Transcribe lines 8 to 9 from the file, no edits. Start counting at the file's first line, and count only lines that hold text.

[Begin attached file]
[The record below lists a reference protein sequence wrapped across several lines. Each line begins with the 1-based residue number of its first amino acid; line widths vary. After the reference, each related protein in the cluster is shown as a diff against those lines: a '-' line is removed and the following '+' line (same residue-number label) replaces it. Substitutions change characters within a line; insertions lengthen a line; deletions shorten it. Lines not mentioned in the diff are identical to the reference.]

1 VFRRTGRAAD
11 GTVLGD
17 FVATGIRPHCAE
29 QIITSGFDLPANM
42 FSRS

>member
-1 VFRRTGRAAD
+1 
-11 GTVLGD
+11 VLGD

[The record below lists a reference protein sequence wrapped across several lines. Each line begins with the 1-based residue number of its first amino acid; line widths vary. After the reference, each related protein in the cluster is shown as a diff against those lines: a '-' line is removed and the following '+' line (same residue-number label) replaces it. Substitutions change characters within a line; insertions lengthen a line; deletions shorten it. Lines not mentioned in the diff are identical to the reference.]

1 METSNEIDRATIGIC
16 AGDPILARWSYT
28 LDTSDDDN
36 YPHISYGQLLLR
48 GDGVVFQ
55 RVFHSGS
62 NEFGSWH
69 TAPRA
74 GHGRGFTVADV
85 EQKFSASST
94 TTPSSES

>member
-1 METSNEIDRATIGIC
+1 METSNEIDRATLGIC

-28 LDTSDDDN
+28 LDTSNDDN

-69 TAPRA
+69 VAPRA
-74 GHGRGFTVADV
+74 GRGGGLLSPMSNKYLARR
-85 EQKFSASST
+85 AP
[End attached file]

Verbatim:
-1 VFRRTGRAAD
+1 